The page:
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Scale Bars, Part II

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Charles Krebs

Joined: 01 Aug 2006
Posts: 5762
Location: Issaquah, WA USA

PostPosted: Sun Nov 05, 2006 5:35 pm    Post subject: Scale Bars, Part II Reply with quote

There are a few methods that can be used to arrive at the proper dimensions for a scale-bar to be placed in a photomicrograph. Photographing a “stage micrometer” (a slide that contains, in essence, an extremely small, calibrated ruler) with your various optics is the best way. (See Grahams message: http://www.photomacrography.net/forum/viewtopic.php?t=848).

But many of us, myself included, do not have a proper stage micrometer. So for non-critical work this is the procedure I use...

First I get the actual physical dimensions (in mm) and the pixel dimensions of the camera sensor I will be using. (If you don’t have this already, a little exploration on a site like www.dpreview.com should turn up this information). My Canon 350D has a sensor size of 22.2mm (in the longer, or “x” dimension), with pixel dimensions of 3456 pixels along that dimension.

Using my two lowest power objectives, a 2X and a 4X, I photograph a rule that is marked in millimeters. (This becomes my crude “stage micrometer”. It would be far better to have a calibrated rule with much smaller units, but this will work fairly well if you use low power objectives). What we want to do is determine the magnification that is provided by the optics between the objective and the camera sensor. These “relay optics” include any eyepieces as well as any camera lens attached to the camera. This need be calculated one time, as long as the relay optics are not changed.

Examine the resulting picture and see how many millimeters are included in the long dimension of the frame. For example…when using my 2X, I record about 5.25mm on the long dimension, and with the 4X it is just a bit more than 2.5mm.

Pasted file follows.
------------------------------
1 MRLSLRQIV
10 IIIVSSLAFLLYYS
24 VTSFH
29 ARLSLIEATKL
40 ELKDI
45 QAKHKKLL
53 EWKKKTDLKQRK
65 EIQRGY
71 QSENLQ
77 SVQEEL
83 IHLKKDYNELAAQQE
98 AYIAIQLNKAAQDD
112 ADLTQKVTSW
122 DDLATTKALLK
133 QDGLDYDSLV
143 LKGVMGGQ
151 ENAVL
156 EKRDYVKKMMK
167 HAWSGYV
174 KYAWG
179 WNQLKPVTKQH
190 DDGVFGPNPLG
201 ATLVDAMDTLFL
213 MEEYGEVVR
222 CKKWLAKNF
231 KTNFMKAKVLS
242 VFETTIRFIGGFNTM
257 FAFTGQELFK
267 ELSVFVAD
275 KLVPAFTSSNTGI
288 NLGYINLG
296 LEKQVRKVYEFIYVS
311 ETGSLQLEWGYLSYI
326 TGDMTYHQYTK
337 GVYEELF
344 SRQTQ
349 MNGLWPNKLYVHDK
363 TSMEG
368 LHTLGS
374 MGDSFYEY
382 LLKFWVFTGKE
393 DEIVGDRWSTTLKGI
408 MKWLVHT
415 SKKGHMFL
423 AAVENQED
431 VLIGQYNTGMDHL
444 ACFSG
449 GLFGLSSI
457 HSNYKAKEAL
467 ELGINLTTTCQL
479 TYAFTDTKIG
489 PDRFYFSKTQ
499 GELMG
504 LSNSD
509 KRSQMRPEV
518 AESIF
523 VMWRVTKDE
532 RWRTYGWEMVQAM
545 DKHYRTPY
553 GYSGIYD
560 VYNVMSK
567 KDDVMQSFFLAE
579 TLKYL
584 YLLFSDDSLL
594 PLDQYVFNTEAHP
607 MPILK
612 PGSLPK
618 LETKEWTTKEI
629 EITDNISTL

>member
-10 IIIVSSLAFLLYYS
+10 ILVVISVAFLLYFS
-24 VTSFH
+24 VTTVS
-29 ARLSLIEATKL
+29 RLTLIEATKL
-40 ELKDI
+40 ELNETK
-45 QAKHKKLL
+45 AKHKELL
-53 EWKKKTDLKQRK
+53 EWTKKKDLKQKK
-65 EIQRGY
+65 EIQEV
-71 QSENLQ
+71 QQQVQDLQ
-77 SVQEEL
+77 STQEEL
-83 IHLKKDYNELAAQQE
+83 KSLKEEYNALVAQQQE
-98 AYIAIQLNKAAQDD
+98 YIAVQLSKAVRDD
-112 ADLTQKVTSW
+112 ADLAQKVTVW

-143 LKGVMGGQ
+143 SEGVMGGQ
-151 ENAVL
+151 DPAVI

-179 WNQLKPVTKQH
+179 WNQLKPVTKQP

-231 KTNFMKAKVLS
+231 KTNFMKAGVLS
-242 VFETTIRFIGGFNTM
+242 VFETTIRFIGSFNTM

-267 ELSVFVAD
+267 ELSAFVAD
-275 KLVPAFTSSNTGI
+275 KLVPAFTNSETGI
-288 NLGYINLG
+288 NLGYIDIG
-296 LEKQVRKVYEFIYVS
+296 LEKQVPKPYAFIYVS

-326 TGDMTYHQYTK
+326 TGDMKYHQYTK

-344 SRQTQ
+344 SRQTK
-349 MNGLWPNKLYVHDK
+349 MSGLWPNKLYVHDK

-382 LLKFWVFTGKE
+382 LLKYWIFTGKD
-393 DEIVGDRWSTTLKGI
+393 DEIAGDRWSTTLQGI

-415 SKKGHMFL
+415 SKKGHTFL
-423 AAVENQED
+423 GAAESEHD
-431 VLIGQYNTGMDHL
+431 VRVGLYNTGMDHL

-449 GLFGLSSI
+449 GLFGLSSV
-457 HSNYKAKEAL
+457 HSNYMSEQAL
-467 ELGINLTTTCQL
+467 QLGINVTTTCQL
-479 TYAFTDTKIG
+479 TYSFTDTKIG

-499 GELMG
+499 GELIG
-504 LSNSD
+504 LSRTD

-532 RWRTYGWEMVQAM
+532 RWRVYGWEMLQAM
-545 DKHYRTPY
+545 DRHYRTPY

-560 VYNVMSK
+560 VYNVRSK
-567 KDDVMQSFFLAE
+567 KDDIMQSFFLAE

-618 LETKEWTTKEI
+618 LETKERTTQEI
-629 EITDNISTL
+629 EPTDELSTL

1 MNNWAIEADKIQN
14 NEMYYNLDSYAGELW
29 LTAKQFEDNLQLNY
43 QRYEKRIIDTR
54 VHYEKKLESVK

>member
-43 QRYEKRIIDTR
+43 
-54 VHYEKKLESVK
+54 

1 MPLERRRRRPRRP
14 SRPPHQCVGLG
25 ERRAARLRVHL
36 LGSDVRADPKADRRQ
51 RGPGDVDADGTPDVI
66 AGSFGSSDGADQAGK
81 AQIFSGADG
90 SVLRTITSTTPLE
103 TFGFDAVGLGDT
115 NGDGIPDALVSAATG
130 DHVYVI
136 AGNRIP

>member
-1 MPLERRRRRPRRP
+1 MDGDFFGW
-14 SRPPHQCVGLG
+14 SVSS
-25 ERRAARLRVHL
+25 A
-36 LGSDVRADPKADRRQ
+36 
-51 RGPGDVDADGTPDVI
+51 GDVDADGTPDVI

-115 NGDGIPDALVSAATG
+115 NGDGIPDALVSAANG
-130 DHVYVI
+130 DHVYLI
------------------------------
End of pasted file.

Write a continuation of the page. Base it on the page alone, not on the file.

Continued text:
The magnification at which the picture was taken can be determined with the following relationship:

Total Recorded Magnification = sensor dimension (mm)/# of mm recorded from scale

So with my example the recorded magnifications would be as follows:

With 2X objective Total Recorded Magnification = 22.2mm/5.25 = 4.23
With 4X objective Total Recorded Magnification = 22.2mm/2.6 = 8.54

The recorded magnification is the product of the objective magnification and the “relay” magnification. So to determine the magnification that is being provided by all relay optics you simply divide the recorded magnification by the objective power. In my example:

4.23/2 = 2.11
8.54/4 = 2.13

So in my example it appears that my relay optics are providing a magnification of about 2.12X. Now I can determine what the recorded magnification will be with any of my other objectives:

With 10X… (10)(2.12) = 21.2X
With 20X… (20)(2.12) = 41.4X
With 40X… (40)(2.12) = 82.8X
With 100X… (100)(2.12)= 212X

Now… on to the scale bars

Once we know the recorded magnification, the sensor size, and the number of pixels along the width of the sensor, we can determine the length (in pixels) of the bar that will be used to represent any given length in our photo. To make it simple, I have created a spreadsheet that does all the necessary calculation. It can be opened or downloaded here:

All you need to do is enter three values:
-recorded magnification
-x sensor dimension (mm)
-number of pixels in x dimension of picture

The spreadsheet will display a chart that shows you the length (in pixels) of the bar needed to represent a chosen measurement. Most photo-editing software has the ability to show the length of a line being drawn.
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